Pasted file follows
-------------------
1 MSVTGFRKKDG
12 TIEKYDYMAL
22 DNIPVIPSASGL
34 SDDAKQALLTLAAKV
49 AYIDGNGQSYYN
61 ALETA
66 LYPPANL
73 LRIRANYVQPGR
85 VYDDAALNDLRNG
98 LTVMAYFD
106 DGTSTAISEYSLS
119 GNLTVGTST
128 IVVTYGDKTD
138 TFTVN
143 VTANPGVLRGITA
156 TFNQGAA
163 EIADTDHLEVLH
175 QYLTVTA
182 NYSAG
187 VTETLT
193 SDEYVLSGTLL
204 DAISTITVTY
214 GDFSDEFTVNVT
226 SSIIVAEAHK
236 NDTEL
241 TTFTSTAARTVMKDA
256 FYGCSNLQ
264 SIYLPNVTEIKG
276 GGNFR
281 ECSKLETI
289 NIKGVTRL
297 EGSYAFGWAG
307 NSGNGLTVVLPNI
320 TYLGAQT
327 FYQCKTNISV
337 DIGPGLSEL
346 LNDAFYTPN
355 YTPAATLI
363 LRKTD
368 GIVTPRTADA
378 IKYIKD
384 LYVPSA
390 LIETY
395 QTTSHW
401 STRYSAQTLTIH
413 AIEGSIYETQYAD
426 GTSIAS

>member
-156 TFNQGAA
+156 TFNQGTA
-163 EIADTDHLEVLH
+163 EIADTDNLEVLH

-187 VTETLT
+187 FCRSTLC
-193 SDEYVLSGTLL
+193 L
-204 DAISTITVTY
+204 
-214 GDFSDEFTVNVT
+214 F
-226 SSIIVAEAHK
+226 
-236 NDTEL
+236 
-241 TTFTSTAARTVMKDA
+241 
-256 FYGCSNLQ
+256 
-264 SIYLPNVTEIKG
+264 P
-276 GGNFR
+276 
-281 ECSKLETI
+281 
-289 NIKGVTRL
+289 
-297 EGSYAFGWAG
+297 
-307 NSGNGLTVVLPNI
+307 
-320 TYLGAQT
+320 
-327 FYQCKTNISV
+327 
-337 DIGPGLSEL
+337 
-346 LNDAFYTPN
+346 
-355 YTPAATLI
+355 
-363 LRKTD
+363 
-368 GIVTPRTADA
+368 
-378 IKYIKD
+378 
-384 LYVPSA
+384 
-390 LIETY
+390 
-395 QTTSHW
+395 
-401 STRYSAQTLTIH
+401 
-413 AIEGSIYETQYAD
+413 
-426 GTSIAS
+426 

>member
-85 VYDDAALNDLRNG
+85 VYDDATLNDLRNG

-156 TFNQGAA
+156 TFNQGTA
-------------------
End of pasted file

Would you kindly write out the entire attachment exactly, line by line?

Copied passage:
1 MSVTGFRKKDG
12 TIEKYDYMAL
22 DNIPVIPSASGL
34 SDDAKQALLTLAAKV
49 AYIDGNGQSYYN
61 ALETA
66 LYPPANL
73 LRIRANYVQPGR
85 VYDDAALNDLRNG
98 LTVMAYFD
106 DGTSTAISEYSLS
119 GNLTVGTST
128 IVVTYGDKTD
138 TFTVN
143 VTANPGVLRGITA
156 TFNQGAA
163 EIADTDHLEVLH
175 QYLTVTA
182 NYSAG
187 VTETLT
193 SDEYVLSGTLL
204 DAISTITVTY
214 GDFSDEFTVNVT
226 SSIIVAEAHK
236 NDTEL
241 TTFTSTAARTVMKDA
256 FYGCSNLQ
264 SIYLPNVTEIKG
276 GGNFR
281 ECSKLETI
289 NIKGVTRL
297 EGSYAFGWAG
307 NSGNGLTVVLPNI
320 TYLGAQT
327 FYQCKTNISV
337 DIGPGLSEL
346 LNDAFYTPN
355 YTPAATLI
363 LRKTD
368 GIVTPRTADA
378 IKYIKD
384 LYVPSA
390 LIETY
395 QTTSHW
401 STRYSAQTLTIH
413 AIEGSIYETQYAD
426 GTSIAS

>member
-156 TFNQGAA
+156 TFNQGTA
-163 EIADTDHLEVLH
+163 EIADTDNLEVLH

-187 VTETLT
+187 FCRSTLC
-193 SDEYVLSGTLL
+193 L
-204 DAISTITVTY
+204 
-214 GDFSDEFTVNVT
+214 F
-226 SSIIVAEAHK
+226 
-236 NDTEL
+236 
-241 TTFTSTAARTVMKDA
+241 
-256 FYGCSNLQ
+256 
-264 SIYLPNVTEIKG
+264 P
-276 GGNFR
+276 
-281 ECSKLETI
+281 
-289 NIKGVTRL
+289 
-297 EGSYAFGWAG
+297 
-307 NSGNGLTVVLPNI
+307 
-320 TYLGAQT
+320 
-327 FYQCKTNISV
+327 
-337 DIGPGLSEL
+337 
-346 LNDAFYTPN
+346 
-355 YTPAATLI
+355 
-363 LRKTD
+363 
-368 GIVTPRTADA
+368 
-378 IKYIKD
+378 
-384 LYVPSA
+384 
-390 LIETY
+390 
-395 QTTSHW
+395 
-401 STRYSAQTLTIH
+401 
-413 AIEGSIYETQYAD
+413 
-426 GTSIAS
+426 

>member
-85 VYDDAALNDLRNG
+85 VYDDATLNDLRNG

-156 TFNQGAA
+156 TFNQGTA